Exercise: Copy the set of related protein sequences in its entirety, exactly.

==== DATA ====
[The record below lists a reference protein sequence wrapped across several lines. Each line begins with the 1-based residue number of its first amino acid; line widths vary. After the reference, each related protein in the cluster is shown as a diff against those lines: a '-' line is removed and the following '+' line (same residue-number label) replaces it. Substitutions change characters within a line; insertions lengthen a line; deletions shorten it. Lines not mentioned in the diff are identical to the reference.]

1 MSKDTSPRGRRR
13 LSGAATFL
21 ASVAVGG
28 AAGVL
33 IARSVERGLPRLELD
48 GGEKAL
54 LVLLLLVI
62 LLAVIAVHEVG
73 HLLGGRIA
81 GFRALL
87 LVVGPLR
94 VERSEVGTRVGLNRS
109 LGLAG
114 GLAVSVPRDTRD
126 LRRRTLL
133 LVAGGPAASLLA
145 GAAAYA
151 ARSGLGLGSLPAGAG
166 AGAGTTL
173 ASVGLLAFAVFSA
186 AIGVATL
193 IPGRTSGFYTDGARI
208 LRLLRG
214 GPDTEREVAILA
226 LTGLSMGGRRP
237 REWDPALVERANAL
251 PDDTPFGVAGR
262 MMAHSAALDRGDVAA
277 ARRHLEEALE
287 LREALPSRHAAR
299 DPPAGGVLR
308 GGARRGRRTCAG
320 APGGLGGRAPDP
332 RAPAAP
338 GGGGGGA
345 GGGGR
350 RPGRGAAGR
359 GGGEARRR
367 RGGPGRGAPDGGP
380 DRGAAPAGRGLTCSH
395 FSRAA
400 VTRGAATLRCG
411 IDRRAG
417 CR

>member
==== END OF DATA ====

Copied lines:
[The record below lists a reference protein sequence wrapped across several lines. Each line begins with the 1-based residue number of its first amino acid; line widths vary. After the reference, each related protein in the cluster is shown as a diff against those lines: a '-' line is removed and the following '+' line (same residue-number label) replaces it. Substitutions change characters within a line; insertions lengthen a line; deletions shorten it. Lines not mentioned in the diff are identical to the reference.]

1 MSKDTSPRGRRR
13 LSGAATFL
21 ASVAVGG
28 AAGVL
33 IARSVERGLPRLELD
48 GGEKAL
54 LVLLLLVI
62 LLAVIAVHEVG
73 HLLGGRIA
81 GFRALL
87 LVVGPLR
94 VERSEVGTRVGLNRS
109 LGLAG
114 GLAVSVPRDTRD
126 LRRRTLL
133 LVAGGPAASLLA
145 GAAAYA
151 ARSGLGLGSLPAGAG
166 AGAGTTL
173 ASVGLLAFAVFSA
186 AIGVATL
193 IPGRTSGFYTDGARI
208 LRLLRG
214 GPDTEREVAILA
226 LTGLSMGGRRP
237 REWDPALVERANAL
251 PDDTPFGVAGR
262 MMAHSAALDRGDVAA
277 ARRHLEEALE
287 LREALPSRHAAR
299 DPPAGGVLR
308 GGARRGRRTCAG
320 APGGLGGRAPDP
332 RAPAAP
338 GGGGGGA
345 GGGGR
350 RPGRGAAGR
359 GGGEARRR
367 RGGPGRGAPDGGP
380 DRGAAPAGRGLTCSH
395 FSRAA
400 VTRGAATLRCG
411 IDRRAG
417 CR

>member